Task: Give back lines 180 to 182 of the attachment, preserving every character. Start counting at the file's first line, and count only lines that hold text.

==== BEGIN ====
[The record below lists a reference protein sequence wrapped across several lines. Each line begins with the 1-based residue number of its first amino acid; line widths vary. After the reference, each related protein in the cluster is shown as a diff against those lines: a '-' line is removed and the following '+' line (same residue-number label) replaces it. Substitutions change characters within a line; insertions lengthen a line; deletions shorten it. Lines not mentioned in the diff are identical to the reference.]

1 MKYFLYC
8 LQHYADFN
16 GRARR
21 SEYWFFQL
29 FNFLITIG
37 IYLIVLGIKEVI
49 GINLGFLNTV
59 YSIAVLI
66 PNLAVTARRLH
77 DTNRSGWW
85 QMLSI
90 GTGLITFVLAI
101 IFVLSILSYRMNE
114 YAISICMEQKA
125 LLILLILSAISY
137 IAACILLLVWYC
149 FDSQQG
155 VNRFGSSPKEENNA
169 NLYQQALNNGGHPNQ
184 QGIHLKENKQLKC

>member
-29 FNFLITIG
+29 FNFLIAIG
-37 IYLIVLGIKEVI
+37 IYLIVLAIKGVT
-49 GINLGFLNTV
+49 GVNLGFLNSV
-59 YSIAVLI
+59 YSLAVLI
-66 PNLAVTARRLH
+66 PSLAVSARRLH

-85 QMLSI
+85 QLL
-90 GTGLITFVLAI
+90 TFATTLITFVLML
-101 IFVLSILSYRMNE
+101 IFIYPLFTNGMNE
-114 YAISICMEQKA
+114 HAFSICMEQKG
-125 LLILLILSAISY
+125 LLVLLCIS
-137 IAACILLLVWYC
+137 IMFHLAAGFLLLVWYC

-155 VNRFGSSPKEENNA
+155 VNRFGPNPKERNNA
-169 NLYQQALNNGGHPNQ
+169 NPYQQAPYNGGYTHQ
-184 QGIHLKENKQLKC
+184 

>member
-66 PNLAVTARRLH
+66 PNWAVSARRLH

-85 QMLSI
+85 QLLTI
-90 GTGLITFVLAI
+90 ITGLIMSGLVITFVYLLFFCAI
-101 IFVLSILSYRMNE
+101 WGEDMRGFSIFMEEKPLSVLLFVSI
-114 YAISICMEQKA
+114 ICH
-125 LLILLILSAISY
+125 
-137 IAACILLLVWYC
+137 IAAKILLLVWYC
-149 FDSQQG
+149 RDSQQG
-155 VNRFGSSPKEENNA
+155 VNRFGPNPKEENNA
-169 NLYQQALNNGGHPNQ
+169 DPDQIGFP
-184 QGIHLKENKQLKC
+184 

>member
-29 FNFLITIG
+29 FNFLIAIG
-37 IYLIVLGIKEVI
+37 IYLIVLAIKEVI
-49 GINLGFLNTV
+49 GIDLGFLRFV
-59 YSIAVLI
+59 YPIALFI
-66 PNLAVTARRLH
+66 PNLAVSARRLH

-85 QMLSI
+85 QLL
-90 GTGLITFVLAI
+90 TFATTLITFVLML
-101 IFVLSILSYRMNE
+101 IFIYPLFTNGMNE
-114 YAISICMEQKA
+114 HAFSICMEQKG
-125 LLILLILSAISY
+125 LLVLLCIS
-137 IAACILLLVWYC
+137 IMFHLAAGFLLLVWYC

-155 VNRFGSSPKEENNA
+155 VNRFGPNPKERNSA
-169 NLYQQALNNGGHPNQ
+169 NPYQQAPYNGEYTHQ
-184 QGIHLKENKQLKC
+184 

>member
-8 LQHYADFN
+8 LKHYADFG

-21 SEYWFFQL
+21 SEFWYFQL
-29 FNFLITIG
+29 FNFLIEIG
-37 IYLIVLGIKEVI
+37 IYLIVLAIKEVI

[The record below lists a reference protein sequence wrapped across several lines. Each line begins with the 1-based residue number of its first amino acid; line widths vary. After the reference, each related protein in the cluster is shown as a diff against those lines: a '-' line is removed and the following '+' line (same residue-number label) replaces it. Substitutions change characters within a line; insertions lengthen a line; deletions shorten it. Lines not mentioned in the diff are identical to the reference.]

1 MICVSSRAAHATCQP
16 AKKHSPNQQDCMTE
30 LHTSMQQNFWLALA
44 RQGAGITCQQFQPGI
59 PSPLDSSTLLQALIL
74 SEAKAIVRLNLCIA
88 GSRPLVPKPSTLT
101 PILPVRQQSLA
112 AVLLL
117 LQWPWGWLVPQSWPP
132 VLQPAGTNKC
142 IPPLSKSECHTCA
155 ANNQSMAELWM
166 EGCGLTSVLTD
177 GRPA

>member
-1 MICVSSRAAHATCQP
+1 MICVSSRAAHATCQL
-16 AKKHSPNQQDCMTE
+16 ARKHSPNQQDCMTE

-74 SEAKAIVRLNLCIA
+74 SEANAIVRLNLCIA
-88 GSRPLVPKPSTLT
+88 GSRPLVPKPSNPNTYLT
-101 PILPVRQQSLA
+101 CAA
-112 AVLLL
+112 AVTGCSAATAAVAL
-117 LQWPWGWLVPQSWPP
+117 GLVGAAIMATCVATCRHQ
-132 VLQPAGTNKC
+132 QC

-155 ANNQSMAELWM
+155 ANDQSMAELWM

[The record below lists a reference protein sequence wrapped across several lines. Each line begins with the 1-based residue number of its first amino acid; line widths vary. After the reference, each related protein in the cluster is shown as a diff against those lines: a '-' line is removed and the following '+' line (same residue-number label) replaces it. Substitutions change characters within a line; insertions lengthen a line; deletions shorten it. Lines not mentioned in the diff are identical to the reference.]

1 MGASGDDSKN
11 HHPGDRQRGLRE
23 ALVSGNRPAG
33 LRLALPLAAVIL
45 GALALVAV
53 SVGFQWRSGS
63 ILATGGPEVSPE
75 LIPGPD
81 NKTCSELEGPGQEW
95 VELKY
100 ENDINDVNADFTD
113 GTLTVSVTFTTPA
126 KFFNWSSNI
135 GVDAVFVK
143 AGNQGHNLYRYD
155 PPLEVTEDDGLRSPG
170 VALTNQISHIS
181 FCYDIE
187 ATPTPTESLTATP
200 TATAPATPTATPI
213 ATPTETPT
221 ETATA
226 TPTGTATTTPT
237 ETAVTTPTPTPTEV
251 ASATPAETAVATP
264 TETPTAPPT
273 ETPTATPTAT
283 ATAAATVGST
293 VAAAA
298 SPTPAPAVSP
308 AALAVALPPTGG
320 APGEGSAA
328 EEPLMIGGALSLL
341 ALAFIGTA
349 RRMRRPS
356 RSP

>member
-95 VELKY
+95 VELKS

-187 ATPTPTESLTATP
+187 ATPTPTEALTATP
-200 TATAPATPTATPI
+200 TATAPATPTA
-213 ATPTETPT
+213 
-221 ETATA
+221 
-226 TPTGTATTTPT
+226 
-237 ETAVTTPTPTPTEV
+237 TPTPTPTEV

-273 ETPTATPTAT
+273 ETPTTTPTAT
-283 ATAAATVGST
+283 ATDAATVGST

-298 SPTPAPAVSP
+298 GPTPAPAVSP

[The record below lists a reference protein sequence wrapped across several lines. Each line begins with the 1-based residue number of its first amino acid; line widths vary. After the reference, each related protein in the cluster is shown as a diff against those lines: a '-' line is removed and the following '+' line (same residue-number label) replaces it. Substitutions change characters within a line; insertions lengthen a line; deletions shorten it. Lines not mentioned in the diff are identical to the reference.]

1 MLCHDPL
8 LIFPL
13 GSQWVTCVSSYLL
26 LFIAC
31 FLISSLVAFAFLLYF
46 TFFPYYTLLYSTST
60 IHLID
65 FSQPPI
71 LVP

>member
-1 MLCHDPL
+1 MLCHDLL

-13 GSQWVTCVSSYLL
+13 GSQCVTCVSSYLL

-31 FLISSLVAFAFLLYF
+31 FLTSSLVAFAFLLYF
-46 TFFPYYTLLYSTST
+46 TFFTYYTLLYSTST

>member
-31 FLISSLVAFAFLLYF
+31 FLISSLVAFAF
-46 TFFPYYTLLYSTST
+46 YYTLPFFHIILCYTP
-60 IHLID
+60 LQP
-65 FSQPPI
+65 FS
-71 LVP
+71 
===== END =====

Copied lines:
328 EEPLMIGGALSLL
341 ALAFIGTA
349 RRMRRPS